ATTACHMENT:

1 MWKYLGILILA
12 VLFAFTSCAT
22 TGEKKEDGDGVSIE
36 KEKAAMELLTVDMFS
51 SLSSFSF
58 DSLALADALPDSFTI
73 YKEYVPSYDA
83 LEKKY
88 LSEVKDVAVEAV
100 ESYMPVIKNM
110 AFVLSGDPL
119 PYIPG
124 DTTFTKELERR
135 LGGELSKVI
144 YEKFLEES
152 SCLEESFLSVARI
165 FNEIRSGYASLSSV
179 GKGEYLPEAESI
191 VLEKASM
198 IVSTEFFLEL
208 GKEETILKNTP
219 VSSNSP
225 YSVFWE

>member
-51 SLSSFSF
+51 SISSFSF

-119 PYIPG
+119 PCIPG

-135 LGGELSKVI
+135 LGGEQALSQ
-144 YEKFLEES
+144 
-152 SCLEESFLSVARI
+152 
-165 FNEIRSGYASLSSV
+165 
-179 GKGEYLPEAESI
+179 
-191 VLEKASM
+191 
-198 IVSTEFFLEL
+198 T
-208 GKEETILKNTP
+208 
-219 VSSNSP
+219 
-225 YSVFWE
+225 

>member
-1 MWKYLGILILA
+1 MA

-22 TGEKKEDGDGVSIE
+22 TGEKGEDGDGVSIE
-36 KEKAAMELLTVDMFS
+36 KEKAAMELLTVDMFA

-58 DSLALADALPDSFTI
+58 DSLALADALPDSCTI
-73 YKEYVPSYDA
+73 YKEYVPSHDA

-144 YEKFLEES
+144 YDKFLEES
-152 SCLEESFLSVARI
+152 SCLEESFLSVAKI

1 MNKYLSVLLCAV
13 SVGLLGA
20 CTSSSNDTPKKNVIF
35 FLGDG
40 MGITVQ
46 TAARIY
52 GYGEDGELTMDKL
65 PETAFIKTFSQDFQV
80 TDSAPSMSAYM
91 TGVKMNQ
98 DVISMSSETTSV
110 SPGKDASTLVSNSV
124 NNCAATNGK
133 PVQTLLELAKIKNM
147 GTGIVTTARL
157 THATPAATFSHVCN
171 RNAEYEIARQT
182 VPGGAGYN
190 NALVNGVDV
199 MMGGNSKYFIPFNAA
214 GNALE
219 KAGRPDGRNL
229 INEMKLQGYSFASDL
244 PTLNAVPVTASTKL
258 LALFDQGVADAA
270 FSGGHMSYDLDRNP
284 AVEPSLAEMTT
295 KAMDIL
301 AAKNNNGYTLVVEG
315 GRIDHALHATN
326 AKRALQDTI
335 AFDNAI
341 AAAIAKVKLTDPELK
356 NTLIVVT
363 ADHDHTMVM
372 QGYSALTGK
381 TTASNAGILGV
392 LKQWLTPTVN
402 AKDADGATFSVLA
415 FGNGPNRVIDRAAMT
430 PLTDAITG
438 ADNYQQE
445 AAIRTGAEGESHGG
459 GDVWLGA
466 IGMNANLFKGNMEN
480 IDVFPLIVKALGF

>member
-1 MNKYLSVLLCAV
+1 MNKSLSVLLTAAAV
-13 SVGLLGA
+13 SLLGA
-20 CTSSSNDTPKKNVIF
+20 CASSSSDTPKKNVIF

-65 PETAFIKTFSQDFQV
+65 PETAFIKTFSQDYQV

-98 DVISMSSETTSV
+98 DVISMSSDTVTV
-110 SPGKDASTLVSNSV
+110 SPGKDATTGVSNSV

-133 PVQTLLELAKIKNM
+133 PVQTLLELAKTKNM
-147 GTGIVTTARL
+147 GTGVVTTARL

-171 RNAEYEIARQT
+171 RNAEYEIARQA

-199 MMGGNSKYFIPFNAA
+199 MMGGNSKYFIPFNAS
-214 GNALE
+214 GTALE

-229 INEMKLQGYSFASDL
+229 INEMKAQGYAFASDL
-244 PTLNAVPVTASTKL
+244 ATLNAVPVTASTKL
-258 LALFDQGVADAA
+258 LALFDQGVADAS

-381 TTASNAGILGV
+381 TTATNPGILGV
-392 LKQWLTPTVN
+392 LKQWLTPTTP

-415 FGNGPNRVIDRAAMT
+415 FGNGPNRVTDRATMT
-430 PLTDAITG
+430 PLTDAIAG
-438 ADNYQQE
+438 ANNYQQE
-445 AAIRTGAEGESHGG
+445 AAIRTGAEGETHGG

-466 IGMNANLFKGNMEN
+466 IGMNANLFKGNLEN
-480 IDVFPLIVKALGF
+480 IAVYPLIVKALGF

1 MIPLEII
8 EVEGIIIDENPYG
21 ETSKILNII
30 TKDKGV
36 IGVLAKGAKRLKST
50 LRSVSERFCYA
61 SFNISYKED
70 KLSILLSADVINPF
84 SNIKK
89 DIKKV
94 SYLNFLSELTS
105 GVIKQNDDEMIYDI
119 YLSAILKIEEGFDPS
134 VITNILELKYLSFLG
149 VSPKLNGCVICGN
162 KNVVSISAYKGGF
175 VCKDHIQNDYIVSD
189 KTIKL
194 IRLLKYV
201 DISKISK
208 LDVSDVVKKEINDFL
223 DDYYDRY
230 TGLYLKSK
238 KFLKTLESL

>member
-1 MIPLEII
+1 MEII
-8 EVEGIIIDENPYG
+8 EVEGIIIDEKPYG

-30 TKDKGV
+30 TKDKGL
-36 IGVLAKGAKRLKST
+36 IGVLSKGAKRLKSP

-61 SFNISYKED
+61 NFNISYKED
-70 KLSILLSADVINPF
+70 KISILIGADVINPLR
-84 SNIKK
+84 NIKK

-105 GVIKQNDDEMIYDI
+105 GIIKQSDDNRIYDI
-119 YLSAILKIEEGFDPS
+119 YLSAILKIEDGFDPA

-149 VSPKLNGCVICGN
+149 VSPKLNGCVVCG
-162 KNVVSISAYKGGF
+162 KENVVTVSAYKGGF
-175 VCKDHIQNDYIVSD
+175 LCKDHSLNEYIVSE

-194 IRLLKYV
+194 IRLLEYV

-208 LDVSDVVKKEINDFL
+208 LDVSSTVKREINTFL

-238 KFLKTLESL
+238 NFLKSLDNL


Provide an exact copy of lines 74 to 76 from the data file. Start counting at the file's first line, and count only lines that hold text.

98 DVISMSSETTSV
110 SPGKDASTLVSNSV
124 NNCAATNGK